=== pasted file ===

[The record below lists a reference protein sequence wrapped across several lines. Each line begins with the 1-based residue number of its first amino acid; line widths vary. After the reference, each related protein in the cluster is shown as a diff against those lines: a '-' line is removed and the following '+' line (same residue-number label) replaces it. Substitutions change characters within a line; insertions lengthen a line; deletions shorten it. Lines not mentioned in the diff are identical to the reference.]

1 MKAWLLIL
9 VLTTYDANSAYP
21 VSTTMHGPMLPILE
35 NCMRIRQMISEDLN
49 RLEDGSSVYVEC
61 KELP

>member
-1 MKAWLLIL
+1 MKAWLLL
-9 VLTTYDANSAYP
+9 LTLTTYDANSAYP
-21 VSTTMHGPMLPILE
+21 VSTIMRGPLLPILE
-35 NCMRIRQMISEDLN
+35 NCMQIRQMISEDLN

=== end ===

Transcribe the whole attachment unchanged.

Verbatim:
[The record below lists a reference protein sequence wrapped across several lines. Each line begins with the 1-based residue number of its first amino acid; line widths vary. After the reference, each related protein in the cluster is shown as a diff against those lines: a '-' line is removed and the following '+' line (same residue-number label) replaces it. Substitutions change characters within a line; insertions lengthen a line; deletions shorten it. Lines not mentioned in the diff are identical to the reference.]

1 MKAWLLIL
9 VLTTYDANSAYP
21 VSTTMHGPMLPILE
35 NCMRIRQMISEDLN
49 RLEDGSSVYVEC
61 KELP

>member
-1 MKAWLLIL
+1 MKAWLLL
-9 VLTTYDANSAYP
+9 LTLTTYDANSAYP
-21 VSTTMHGPMLPILE
+21 VSTIMRGPLLPILE
-35 NCMRIRQMISEDLN
+35 NCMQIRQMISEDLN